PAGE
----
I had some thoughts related to this article that appeared on Gamespot recently.
It takes 20 years from the time it's invented for a technology to become ubiquitous. It worked that way with radio, television, personal computers, the Internet, cell phones and many other items. Once a technology ubiquitous regular people start using it and if it's an entertainment or informational media, the general level of the content moves toward the lowest common denominator to appeal to a wide audience. As this occurs in the world of gaming we see the old timers and dedicated hobbyists complaining that "the casuals" (i.e. everyone else) are ruining gaming with simple fare like Angry Birds and dumbed down sequels.
In reality there is no loss of quality in content for the people who want to dig deeper. With gaming, as with all the other entertainment vehicles you still have content created for the more discerning audience along with a great deal of content aiming for what plays in Peoria. Some people fear that developers are being lured into creating "casual" games because that's where the money is and neglect the deeper games aimed at the hobbyist. When things are in a state of flux this can even be true at times. But the good news is there isn't a fixed pool of developers. It's a simple function of supply and demand: as the audience grows the number of content creators grows, and in the end everyone gets to see a wider variety of content aimed at a wider variety of gamers.
To use television as a comparison, while you absolutely see lowbrow yet popular content like American Idol, Survivor and Two and a Half Men taking center stage, you can also find intellectually challenging and stimulating fare. All you need to do is look a bit. There is also a great deal of variety. You can also find hundreds of channels of programming that cover just about every interest under the sun. I'm sure gaming will follow the same pattern.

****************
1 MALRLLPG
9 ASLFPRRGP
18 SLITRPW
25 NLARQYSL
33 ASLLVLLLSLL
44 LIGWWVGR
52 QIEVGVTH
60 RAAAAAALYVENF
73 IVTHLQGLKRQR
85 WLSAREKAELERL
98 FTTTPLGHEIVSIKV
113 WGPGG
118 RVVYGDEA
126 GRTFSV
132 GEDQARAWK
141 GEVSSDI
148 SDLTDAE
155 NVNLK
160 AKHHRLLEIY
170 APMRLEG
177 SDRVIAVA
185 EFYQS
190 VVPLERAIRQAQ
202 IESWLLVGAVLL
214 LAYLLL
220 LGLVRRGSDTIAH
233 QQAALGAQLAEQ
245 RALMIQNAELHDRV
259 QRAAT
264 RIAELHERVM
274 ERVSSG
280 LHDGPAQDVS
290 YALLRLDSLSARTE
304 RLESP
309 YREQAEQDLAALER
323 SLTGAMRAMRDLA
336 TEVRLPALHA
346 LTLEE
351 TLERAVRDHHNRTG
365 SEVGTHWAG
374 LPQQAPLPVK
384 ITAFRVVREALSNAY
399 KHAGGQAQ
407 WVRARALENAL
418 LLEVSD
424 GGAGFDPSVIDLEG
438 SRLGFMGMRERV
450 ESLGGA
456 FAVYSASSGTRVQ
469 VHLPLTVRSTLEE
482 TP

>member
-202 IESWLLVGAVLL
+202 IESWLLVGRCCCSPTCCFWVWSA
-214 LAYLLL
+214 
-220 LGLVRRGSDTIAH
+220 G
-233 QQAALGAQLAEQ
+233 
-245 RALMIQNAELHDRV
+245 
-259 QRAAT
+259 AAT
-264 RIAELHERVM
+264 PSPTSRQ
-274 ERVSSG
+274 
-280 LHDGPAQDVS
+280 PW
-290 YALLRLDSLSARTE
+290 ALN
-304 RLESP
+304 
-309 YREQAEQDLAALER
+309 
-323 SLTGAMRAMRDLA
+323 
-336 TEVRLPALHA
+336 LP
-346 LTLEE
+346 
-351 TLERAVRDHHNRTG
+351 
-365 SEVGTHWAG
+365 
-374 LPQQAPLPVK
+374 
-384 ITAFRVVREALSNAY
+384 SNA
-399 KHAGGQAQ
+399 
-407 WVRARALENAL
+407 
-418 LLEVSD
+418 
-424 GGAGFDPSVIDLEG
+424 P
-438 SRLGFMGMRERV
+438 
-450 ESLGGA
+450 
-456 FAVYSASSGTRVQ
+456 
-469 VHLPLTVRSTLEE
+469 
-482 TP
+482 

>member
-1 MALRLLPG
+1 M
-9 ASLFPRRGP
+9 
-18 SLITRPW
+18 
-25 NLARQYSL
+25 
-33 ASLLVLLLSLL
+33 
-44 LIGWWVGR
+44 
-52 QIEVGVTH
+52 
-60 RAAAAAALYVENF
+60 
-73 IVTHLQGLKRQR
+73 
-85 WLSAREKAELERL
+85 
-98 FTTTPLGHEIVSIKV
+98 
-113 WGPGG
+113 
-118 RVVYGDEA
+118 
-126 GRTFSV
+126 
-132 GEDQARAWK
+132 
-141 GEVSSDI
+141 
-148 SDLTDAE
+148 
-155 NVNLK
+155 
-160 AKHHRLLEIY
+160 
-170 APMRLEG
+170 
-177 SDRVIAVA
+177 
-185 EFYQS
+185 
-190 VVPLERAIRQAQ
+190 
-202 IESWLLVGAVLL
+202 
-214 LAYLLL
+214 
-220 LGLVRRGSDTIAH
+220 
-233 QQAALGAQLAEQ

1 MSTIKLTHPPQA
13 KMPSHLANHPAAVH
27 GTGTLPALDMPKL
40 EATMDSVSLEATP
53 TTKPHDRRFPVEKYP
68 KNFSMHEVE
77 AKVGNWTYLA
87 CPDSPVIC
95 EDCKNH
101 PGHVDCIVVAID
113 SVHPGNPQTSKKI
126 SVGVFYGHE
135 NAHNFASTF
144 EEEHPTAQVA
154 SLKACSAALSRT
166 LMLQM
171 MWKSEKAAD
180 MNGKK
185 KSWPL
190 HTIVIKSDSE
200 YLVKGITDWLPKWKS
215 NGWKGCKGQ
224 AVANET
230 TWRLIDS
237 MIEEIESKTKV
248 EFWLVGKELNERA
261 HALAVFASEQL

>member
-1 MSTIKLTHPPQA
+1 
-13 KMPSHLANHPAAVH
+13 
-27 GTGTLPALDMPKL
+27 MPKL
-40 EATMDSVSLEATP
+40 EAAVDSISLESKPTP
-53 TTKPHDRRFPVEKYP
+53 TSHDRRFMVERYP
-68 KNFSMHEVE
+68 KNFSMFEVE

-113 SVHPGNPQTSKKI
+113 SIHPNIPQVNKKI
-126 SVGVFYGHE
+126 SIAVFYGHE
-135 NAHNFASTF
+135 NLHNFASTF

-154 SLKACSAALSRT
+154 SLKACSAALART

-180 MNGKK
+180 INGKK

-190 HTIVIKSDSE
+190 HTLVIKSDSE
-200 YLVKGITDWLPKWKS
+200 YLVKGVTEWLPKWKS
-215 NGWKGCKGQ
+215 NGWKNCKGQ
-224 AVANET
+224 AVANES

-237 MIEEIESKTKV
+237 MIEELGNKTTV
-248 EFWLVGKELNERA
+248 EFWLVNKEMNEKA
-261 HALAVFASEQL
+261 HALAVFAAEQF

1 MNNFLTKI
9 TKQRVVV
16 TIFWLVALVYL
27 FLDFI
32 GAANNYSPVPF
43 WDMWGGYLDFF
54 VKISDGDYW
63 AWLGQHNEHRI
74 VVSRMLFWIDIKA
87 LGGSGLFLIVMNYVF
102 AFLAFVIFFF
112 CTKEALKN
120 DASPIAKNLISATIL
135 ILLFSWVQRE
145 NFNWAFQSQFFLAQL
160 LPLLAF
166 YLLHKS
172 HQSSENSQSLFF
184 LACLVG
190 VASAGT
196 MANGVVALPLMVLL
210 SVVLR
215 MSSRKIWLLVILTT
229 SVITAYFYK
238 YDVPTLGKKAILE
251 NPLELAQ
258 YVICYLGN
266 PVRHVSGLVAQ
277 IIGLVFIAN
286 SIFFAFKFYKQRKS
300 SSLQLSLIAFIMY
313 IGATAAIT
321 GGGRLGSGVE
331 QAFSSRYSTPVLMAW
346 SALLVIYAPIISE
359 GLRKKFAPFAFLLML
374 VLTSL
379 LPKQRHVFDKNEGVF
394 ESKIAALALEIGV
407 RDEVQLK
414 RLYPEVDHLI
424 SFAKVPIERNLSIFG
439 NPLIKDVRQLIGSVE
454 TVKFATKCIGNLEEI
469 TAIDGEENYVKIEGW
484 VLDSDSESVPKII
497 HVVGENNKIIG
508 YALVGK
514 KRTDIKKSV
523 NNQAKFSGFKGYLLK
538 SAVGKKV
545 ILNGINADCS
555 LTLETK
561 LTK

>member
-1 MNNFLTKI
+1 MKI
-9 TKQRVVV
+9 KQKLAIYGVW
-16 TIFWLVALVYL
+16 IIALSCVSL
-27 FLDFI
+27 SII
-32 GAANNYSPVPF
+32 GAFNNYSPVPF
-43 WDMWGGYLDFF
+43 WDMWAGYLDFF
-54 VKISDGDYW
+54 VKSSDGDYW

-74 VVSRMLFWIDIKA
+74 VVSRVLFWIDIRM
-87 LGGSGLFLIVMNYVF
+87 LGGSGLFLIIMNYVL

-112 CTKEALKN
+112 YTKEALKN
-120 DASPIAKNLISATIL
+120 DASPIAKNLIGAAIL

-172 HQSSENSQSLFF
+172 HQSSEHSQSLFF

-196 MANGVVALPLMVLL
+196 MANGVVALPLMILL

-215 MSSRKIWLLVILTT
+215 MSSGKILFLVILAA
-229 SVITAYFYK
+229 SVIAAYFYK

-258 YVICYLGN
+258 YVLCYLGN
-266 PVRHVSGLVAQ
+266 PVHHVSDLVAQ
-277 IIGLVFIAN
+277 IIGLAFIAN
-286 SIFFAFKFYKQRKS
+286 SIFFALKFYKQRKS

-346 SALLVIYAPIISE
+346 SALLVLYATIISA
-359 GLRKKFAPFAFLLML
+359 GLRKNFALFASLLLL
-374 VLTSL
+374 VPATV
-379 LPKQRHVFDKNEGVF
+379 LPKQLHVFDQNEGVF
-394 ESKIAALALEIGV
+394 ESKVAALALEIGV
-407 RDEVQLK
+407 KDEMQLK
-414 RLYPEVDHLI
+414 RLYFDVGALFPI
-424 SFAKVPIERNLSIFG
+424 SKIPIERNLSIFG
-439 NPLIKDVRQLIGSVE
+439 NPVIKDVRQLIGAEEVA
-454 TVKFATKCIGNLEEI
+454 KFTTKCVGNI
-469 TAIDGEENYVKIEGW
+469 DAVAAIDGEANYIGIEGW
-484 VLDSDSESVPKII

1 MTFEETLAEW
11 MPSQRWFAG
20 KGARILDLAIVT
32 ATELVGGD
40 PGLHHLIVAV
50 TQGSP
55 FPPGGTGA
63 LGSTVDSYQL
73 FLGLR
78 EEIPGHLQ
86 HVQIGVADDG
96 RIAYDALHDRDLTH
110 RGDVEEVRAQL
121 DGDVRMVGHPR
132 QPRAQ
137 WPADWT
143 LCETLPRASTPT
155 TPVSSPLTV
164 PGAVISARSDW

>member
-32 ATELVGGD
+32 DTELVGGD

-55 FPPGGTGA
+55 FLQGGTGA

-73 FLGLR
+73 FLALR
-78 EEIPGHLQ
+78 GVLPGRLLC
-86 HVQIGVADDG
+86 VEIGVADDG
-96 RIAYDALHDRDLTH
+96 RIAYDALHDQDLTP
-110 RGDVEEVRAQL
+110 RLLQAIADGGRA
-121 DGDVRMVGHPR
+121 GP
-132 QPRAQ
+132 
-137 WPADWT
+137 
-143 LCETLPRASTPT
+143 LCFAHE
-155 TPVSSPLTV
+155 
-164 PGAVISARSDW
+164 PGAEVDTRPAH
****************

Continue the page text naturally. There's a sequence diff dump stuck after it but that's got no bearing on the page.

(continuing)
We'll also see gaming grow beyond the adolescent male focused themes and design choices we see so much of now. Those games are always going to be around because there will always be a large audience for them, but those gamers aren't the only people on the demand side of the equation any more. No one wants to be laughed at and called childish for being a gamer, and that perception is finally changing for the better. But part and parcel with that change in attitude is an influx of new outlooks and experiences from women, older adults and people of all walks of life who want their views, values and experiences reflected in their entertainment. This is another source of change anxiety for some of the veterans. As the industry is under assault for it's male focus that at times leads to overt sexism it might seem that outside forces are trying to get rid of the kind of games that appeal to them, or turn them into something less appealing. The only thing that will happen in the end is there will be more choices and variety of viewpoints and themes and less outright misogyny, which is best for all involved.
So yes, gaming is changing, and it seems like it's changing for the worse at times, but based on history I have faith that in the end gaming will grow and change for the better.